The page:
Health Canada is revising Canada’s food guide for the first time in nearly a decade.
Commodity groups are keenly interested in what recommendations will be contained in the new guide because it can have a big impact on consumption patterns.
But this time around, the groups won’t have the same influence on shaping the guide as they have in the past.
Health Canada said it will only seek expert advice from academics, health professional associations, federal, provincial and territorial officials and non-governmental organizations interested in health.
The agency came under heavy criticism last time around for being too influenced by commodity groups.
Julianne Curran, vice-president of food and health with Pulse Canada, said the food guide is still an important document but it has lost some of its clout.
“There was a day when the food guide was the core piece of nutrition information for consumers, but it’s a different landscape now,” she said.
Consumers are inundated with advice and diets from health experts and others on social media platforms.
But the food guide shapes nutritional policies for the institutional food service sector and school nutrition programs, so it can still have a substantial impact on food consumption patterns.
It was last revised in 2007. A review of the guide conducted between 2013 and 2015 determined there were challenges in understanding and applying certain aspects of the guide.
Health Canada said it also needs to add recommendations, such as replacing saturated fat with unsaturated fat and decreasing the intake of sugar-sweetened beverages.
Pulses are included in the meat and alternatives section of the current food guide. The logic is they are consumed as an alternative to meat.
Pulse Canada says the last Canadian Community Health Survey shows that is not the case. People are consuming meat and pulses together.
“We have published that evidence but not being part of the consultations, I’m not sure how that will net out,” said Curran.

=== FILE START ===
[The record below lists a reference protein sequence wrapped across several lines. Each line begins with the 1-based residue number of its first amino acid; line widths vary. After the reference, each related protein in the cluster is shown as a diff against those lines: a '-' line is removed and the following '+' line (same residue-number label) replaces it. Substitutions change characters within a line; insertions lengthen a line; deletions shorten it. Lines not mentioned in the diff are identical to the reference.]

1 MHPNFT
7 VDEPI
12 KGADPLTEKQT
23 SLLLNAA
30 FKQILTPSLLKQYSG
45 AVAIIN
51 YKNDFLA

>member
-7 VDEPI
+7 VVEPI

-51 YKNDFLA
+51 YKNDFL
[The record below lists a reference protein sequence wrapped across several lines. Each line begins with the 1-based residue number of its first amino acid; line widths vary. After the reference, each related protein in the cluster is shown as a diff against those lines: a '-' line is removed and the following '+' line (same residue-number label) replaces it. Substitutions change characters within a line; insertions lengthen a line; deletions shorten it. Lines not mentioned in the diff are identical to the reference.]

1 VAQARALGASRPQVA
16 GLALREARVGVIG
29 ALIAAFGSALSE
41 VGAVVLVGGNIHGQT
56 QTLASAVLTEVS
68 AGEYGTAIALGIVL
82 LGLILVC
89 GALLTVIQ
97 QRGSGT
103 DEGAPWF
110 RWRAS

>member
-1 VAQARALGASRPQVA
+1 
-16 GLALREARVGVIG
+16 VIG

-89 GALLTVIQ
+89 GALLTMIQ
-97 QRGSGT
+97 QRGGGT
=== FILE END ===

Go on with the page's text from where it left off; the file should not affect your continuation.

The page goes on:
She would like to see pulses as its own category because they are unique. They have more fibre and less fat than meat and more protein than vegetables and grains.
She hopes Health Canada adopts a similar approach as the European Union and Brazil, which have introduced sustainability criteria to their food guides and are promoting healthy eating patterns rather than focusing strictly on meeting nutritional requirements.
“It will be interesting to see if they go there,” said Curran.
Pulse Canada has been promoting the sustainability aspect of pulses due to their ability to fix their own nitrogen.
A serving of pulses is considered to be three-quarters of a cup. There is no specific recommendation on daily intake of pulses but the guide does say to choose them often.
As part of the International Year of Pulses, Pulse Canada engaged a group of nutritionists from around the world and tasked them to come up with a single recommendation for how much pulses to consume.
The nutritionists determined that eating half a cup of pulses provides meaningful amounts of nutrition, but even that group would not specify how often that half a cup should be consumed because it depends on a person’s overall diet and other factors.
The consultation period for the food guide ends Dec. 8. The new guide is expected to be published in late 2018.